childlike spirit is fitted to know the truth.
In order to use knowledge effectively there
is required a manliness of character and j-mat-irltj
"In this course of spiritual development
sclf-con'rol is essential. Accordingly the
aportle leads forth tho graco of dplrltual
self-mastery Temperance and patlenco
arc its two grand phases. Temperance is
self control in pleasure; patience is seif
cor trol in pain.
" To patience godliness.' This means
co .p'cteness. The child reaches beyond
manhood to maturity. Godliness represents
spiritual maturity character at Its highest
stat-e of development.
" 'To godlincsj brotherly kindness, anl
to brotherlv kindness charitv.' Theso
graces represent the hallowed inllucrce of
a godly life; first, within the circle of the
family or brotherhood, and then in the
wider circle of tho world at large.
"The sacred writer says: 'For If these
things be in you and abound, they make
you that ye shall ne'thcr be barren nor un
fruitful.' Tho end of life is frultfulness,
and the secret of frultfulness Is this: God
liness brought to ripeness, and then sow
ing the seeds of godliness in others.
"True life embraces both character and
Influence. Personal culture, however com
plete, personal character, however symmet
rical, do not alone sjfllce. The truly learned
man Is hi" whoso knowledge helps others to
know; whose learning inspires others to
learn, and It is Just so In spiritual things.
"The chief end of man is not alone to en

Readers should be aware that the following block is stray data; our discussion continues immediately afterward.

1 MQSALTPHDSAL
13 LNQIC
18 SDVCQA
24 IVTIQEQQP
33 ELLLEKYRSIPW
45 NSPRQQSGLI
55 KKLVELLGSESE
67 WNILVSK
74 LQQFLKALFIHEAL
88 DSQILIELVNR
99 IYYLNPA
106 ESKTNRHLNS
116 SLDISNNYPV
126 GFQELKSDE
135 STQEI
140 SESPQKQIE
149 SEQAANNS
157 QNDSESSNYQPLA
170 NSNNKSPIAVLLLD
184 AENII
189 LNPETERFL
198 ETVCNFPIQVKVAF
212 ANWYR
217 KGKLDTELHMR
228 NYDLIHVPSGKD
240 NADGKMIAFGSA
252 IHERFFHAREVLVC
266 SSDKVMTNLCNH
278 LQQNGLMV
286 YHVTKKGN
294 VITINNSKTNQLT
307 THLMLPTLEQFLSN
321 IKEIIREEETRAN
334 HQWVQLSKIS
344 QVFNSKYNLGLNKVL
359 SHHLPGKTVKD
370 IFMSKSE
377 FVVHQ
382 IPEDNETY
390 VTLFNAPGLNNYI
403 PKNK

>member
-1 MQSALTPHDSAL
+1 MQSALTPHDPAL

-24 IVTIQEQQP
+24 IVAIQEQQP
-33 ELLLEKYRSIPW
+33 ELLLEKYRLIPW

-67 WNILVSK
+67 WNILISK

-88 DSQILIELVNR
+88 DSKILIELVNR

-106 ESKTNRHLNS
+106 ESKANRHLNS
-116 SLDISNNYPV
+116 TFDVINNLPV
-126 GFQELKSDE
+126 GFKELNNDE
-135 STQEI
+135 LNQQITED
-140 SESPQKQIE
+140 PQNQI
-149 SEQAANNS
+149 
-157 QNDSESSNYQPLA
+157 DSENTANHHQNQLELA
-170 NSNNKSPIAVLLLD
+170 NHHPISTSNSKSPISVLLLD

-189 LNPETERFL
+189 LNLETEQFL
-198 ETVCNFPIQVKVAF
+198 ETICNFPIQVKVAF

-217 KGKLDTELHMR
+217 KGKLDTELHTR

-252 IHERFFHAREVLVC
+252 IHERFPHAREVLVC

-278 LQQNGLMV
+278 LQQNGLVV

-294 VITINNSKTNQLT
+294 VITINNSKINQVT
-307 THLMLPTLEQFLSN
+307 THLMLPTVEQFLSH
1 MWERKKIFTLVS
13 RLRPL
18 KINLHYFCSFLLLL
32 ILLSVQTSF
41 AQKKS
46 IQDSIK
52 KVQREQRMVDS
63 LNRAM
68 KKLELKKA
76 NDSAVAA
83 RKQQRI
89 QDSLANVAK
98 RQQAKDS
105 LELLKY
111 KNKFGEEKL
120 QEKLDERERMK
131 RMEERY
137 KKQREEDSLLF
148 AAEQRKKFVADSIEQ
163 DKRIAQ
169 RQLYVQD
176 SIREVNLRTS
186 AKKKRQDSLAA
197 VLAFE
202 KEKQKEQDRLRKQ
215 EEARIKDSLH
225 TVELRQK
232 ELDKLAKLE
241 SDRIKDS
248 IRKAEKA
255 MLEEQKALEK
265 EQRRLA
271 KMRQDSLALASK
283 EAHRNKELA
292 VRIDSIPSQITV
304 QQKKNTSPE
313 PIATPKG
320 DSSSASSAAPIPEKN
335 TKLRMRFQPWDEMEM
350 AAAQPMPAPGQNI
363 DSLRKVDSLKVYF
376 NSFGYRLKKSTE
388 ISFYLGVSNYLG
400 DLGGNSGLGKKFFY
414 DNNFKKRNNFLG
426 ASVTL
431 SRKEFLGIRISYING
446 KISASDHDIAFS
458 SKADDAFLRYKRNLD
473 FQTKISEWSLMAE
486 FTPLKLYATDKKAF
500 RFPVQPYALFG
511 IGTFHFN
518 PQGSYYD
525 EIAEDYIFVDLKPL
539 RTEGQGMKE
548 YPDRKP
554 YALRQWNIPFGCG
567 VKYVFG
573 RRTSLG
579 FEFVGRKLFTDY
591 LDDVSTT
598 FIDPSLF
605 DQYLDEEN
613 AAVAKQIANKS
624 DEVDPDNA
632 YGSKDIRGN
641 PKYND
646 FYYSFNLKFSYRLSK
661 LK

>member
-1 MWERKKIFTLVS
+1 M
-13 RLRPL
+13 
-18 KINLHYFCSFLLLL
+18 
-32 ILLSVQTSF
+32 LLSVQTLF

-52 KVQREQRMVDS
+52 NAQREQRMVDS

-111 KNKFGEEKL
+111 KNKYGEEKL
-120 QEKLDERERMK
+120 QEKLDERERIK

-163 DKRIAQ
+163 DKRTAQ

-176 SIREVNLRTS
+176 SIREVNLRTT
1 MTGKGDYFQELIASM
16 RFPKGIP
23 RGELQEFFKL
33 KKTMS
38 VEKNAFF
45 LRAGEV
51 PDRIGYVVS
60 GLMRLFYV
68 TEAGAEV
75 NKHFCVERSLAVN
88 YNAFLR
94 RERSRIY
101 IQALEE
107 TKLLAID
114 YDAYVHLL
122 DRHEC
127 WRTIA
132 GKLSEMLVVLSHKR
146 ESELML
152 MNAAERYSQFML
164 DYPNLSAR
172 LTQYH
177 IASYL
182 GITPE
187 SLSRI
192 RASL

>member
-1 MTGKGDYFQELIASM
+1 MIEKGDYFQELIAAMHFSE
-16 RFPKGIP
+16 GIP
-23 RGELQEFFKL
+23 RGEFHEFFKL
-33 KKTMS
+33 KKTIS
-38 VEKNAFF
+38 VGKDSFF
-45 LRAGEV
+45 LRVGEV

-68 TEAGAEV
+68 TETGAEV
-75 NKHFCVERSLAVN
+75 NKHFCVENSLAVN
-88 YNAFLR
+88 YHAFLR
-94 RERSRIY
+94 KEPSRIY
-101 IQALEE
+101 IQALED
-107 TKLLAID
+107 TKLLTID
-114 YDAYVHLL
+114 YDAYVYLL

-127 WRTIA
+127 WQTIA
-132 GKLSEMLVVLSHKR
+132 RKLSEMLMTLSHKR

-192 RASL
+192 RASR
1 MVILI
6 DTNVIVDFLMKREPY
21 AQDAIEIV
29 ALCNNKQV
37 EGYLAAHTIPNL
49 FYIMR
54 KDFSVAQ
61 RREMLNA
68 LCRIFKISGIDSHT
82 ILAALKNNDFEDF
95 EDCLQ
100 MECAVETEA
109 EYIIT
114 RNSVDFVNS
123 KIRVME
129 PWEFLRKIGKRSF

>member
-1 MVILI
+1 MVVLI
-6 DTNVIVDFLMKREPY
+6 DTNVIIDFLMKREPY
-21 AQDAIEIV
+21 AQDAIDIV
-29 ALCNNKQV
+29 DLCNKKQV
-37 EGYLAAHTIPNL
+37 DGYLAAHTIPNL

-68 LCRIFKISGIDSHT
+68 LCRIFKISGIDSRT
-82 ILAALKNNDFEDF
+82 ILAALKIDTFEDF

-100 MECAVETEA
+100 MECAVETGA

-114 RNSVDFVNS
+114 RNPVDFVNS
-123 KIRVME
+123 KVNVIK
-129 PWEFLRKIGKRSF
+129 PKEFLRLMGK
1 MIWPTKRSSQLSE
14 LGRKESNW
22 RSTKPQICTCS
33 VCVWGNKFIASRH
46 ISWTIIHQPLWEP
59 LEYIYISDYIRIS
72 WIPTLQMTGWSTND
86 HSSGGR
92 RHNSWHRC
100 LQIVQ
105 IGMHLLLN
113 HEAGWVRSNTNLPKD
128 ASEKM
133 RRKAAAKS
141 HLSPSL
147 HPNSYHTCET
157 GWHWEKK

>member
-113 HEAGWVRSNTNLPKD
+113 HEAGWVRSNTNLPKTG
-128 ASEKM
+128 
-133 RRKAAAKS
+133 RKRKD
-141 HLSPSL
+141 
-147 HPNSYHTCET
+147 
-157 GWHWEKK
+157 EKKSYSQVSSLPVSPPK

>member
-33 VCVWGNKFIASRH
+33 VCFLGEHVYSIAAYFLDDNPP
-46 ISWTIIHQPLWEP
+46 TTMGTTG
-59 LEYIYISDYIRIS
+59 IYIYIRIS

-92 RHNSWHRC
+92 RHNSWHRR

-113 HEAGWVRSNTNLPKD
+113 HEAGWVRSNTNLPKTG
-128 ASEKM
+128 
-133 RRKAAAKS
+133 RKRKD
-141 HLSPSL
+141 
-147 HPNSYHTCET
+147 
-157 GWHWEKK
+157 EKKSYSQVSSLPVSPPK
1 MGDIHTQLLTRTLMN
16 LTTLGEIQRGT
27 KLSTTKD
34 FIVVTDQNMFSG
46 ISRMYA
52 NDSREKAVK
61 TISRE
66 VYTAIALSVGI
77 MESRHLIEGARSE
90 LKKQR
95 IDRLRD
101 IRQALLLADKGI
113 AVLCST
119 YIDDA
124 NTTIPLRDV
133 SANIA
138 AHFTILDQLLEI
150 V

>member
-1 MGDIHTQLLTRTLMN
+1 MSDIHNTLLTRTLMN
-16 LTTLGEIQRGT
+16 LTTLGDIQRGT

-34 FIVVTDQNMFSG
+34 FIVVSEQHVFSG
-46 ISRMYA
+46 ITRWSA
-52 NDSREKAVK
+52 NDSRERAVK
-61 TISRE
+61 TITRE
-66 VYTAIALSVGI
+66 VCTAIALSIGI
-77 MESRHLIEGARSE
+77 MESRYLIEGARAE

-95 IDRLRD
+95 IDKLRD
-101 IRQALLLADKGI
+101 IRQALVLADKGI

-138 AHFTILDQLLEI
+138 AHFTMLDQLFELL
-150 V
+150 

Joy God forever, but to glorify God bv
showing in himself the power of grace and
then holping others into tho kingdom
"My dear young people. If vou would be
true men and true women, you must odd
attainment to attainment, and jou must
remember that God holds you responsible
for j our influence."
DR. BRANDT PREACHES UPON
"CHRIST THE GREAT TEACHER."
From the Text in Matthew vii, He
Delineates the Character
of the Savior.
The Reverend John I Brandt, pastor of
the First Christian Church, preached yes
terday morning on the theme 'Christ, the
Great Teacher." taking as a basis of
thought Matthew vlll. 3. 2$: "And it came
to pass, when Jesus had ended these say
ings, the people -were astonished at his doc
trine. For he taught them as one having
authority, and not as the scribes."
Doctor Brandt called attention to the
neutral and acaulred qualifications of Christ
n a teacher, emphasizing specially that he
had received wonderful training In the
ct.n..vad het he was also a student of